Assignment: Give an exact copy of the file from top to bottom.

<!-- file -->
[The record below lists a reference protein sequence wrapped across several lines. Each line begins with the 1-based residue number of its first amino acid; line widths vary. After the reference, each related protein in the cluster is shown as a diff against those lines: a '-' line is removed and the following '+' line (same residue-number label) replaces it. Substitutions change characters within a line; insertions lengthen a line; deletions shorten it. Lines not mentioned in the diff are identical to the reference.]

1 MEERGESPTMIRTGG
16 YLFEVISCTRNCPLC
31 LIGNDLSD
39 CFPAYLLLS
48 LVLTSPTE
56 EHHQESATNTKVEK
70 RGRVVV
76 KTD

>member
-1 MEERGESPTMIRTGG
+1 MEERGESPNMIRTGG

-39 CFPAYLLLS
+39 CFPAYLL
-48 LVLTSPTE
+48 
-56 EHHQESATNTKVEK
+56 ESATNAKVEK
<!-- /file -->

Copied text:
[The record below lists a reference protein sequence wrapped across several lines. Each line begins with the 1-based residue number of its first amino acid; line widths vary. After the reference, each related protein in the cluster is shown as a diff against those lines: a '-' line is removed and the following '+' line (same residue-number label) replaces it. Substitutions change characters within a line; insertions lengthen a line; deletions shorten it. Lines not mentioned in the diff are identical to the reference.]

1 MEERGESPTMIRTGG
16 YLFEVISCTRNCPLC
31 LIGNDLSD
39 CFPAYLLLS
48 LVLTSPTE
56 EHHQESATNTKVEK
70 RGRVVV
76 KTD

>member
-1 MEERGESPTMIRTGG
+1 MEERGESPNMIRTGG

-39 CFPAYLLLS
+39 CFPAYLL
-48 LVLTSPTE
+48 
-56 EHHQESATNTKVEK
+56 ESATNAKVEK